Does anyone really think this makes sense? There is survey evidence that young people (and who’s representing their interests at the upcoming general election?) will just find new means to bypass the government’s censorship proposals, but that’s not the fundamental point. The point is this: corporate Britain and New Labour are in cahoots, not to empower communities, but to make the excessively rich much richer and at the cost of your civil liberties and human rights. If you think that that would put us on the road to becoming China then join me at the demonstration organised by the Open Rights Group on the 24th March outside Parliament.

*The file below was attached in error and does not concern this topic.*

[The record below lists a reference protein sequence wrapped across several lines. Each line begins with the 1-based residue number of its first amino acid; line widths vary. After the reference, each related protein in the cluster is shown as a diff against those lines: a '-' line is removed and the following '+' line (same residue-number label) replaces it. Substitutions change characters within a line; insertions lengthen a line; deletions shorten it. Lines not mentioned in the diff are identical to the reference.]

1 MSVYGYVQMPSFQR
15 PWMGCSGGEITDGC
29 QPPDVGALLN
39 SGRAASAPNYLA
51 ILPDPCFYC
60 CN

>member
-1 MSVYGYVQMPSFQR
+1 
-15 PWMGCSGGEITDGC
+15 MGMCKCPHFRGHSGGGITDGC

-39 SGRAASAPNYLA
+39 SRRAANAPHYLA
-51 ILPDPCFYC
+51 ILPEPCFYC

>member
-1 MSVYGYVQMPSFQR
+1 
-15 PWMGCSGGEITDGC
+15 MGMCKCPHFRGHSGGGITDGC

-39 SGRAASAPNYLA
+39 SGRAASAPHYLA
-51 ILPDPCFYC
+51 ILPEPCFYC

If you don’t stand up for your rights they will be taken away from you. It’s just how this government operates.
Just in case you were wondering where the idea for a web blocking amendment came from, we attach to this blog post a copy of the BPI’s draft, along with their justification for it.
Now, amendments often come from lobby and campaign groups, including us, not least because it’s the easiest way for them to show parliamentarians what they want. But the fact that twice, with the original copyright by diktat proposal, and then the web blocking proposal, the BPI essentially got to write what they wanted and get it proposed more or less wholesale as law, in such a tremendously sensitive area and in such a one-sided manner, shows something is very wrong with the way this debate is being conducted.